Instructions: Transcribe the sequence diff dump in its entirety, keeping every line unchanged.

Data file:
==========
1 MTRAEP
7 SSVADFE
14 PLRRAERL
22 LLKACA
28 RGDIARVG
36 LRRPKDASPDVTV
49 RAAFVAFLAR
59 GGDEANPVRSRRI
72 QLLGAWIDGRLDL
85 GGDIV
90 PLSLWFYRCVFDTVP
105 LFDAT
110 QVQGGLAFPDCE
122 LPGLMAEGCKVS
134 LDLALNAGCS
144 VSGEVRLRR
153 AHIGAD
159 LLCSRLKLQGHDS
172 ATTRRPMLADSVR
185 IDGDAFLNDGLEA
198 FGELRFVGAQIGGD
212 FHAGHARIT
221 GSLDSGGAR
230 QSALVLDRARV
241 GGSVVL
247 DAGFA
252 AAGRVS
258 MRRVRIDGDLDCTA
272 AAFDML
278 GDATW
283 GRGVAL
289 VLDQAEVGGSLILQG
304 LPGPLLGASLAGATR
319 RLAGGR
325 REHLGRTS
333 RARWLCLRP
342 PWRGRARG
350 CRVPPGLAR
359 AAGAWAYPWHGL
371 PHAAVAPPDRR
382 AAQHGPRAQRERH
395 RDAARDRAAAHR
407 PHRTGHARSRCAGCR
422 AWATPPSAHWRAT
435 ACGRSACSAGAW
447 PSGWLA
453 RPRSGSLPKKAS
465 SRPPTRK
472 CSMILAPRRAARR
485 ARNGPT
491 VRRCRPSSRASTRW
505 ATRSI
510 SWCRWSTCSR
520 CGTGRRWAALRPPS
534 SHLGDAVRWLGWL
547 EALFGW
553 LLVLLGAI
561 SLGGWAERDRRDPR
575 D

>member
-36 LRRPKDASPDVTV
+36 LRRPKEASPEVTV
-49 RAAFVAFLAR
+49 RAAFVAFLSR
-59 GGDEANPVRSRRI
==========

1 MTRAEP
7 SSVADFE
14 PLRRAERL
22 LLKACA
28 RGDIARVG
36 LRRPKDASPDVTV
49 RAAFVAFLAR
59 GGDEANPVRSRRI
72 QLLGAWIDGRLDL
85 GGDIV
90 PLSLWFYRCVFDTVP
105 LFDAT
110 QVQGGLAFPDCE
122 LPGLMAEGCKVS
134 LDLALNAGCS
144 VSGEVRLRR
153 AHIGAD
159 LLCSRLKLQGHDS
172 ATTRRPMLADSVR
185 IDGDAFLNDGLEA
198 FGELRFVGAQIGGD
212 FHAGHARIT
221 GSLDSGGAR
230 QSALVLDRARV
241 GGSVVL
247 DAGFA
252 AAGRVS
258 MRRVRIDGDLDCTA
272 AAFDML
278 GDATW
283 GRGVAL
289 VLDQAEVGGSLILQG
304 LPGPLLGASLAGATR
319 RLAGGR
325 REHLGRTS
333 RARWLCLRP
342 PWRGRARG
350 CRVPPGLAR
359 AAGAWAYPWHGL
371 PHAAVAPPDRR
382 AAQHGPRAQRERH
395 RDAARDRAAAHR
407 PHRTGHARSRCAGCR
422 AWATPPSAHWRAT
435 ACGRSACSAGAW
447 PSGWLA
453 RPRSGSLPKKAS
465 SRPPTRK
472 CSMILAPRRAARR
485 ARNGPT
491 VRRCRPSSRASTRW
505 ATRSI
510 SWCRWSTCSR
520 CGTGRRWAALRPPS
534 SHLGDAVRWLGWL
547 EALFGW
553 LLVLLGAI
561 SLGGWAERDRRDPR
575 D

>member
-36 LRRPKDASPDVTV
+36 LRRPKEASPEVTV
-49 RAAFVAFLAR
+49 RAAFVAFLSR
-59 GGDEANPVRSRRI